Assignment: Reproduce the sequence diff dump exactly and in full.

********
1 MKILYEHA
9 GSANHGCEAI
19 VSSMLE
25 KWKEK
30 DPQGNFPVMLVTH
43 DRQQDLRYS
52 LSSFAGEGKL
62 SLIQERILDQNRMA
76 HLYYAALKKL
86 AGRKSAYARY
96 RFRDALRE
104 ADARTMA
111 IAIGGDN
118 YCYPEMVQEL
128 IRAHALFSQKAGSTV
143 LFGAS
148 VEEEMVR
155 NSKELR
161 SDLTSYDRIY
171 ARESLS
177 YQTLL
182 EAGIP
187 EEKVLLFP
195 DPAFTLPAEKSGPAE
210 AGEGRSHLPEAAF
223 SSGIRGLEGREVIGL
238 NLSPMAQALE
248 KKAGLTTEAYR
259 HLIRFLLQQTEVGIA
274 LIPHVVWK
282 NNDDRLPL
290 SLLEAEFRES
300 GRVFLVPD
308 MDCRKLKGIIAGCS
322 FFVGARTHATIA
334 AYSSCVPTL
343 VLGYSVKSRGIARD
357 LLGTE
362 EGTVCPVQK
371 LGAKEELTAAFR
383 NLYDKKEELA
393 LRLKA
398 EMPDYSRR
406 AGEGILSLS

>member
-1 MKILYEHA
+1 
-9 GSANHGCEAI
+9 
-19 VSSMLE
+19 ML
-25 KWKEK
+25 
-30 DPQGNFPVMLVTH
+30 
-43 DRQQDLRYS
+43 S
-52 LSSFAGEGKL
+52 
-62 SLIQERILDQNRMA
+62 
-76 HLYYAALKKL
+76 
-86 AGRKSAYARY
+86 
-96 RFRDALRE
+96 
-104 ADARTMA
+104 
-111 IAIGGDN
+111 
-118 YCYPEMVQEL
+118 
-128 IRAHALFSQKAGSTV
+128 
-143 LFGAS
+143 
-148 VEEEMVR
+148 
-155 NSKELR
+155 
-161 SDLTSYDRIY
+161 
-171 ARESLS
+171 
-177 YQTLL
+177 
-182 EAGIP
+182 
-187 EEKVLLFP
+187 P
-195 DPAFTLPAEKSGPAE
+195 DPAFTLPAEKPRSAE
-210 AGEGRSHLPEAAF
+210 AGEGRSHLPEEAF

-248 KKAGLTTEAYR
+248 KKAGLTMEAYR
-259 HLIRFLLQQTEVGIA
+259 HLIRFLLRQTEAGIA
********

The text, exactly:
1 MKILYEHA
9 GSANHGCEAI
19 VSSMLE
25 KWKEK
30 DPQGNFPVMLVTH
43 DRQQDLRYS
52 LSSFAGEGKL
62 SLIQERILDQNRMA
76 HLYYAALKKL
86 AGRKSAYARY
96 RFRDALRE
104 ADARTMA
111 IAIGGDN
118 YCYPEMVQEL
128 IRAHALFSQKAGSTV
143 LFGAS
148 VEEEMVR
155 NSKELR
161 SDLTSYDRIY
171 ARESLS
177 YQTLL
182 EAGIP
187 EEKVLLFP
195 DPAFTLPAEKSGPAE
210 AGEGRSHLPEAAF
223 SSGIRGLEGREVIGL
238 NLSPMAQALE
248 KKAGLTTEAYR
259 HLIRFLLQQTEVGIA
274 LIPHVVWK
282 NNDDRLPL
290 SLLEAEFRES
300 GRVFLVPD
308 MDCRKLKGIIAGCS
322 FFVGARTHATIA
334 AYSSCVPTL
343 VLGYSVKSRGIARD
357 LLGTE
362 EGTVCPVQK
371 LGAKEELTAAFR
383 NLYDKKEELA
393 LRLKA
398 EMPDYSRR
406 AGEGILSLS

>member
-1 MKILYEHA
+1 
-9 GSANHGCEAI
+9 
-19 VSSMLE
+19 ML
-25 KWKEK
+25 
-30 DPQGNFPVMLVTH
+30 
-43 DRQQDLRYS
+43 S
-52 LSSFAGEGKL
+52 
-62 SLIQERILDQNRMA
+62 
-76 HLYYAALKKL
+76 
-86 AGRKSAYARY
+86 
-96 RFRDALRE
+96 
-104 ADARTMA
+104 
-111 IAIGGDN
+111 
-118 YCYPEMVQEL
+118 
-128 IRAHALFSQKAGSTV
+128 
-143 LFGAS
+143 
-148 VEEEMVR
+148 
-155 NSKELR
+155 
-161 SDLTSYDRIY
+161 
-171 ARESLS
+171 
-177 YQTLL
+177 
-182 EAGIP
+182 
-187 EEKVLLFP
+187 P
-195 DPAFTLPAEKSGPAE
+195 DPAFTLPAEKPRSAE
-210 AGEGRSHLPEAAF
+210 AGEGRSHLPEEAF

-248 KKAGLTTEAYR
+248 KKAGLTMEAYR
-259 HLIRFLLQQTEVGIA
+259 HLIRFLLRQTEAGIA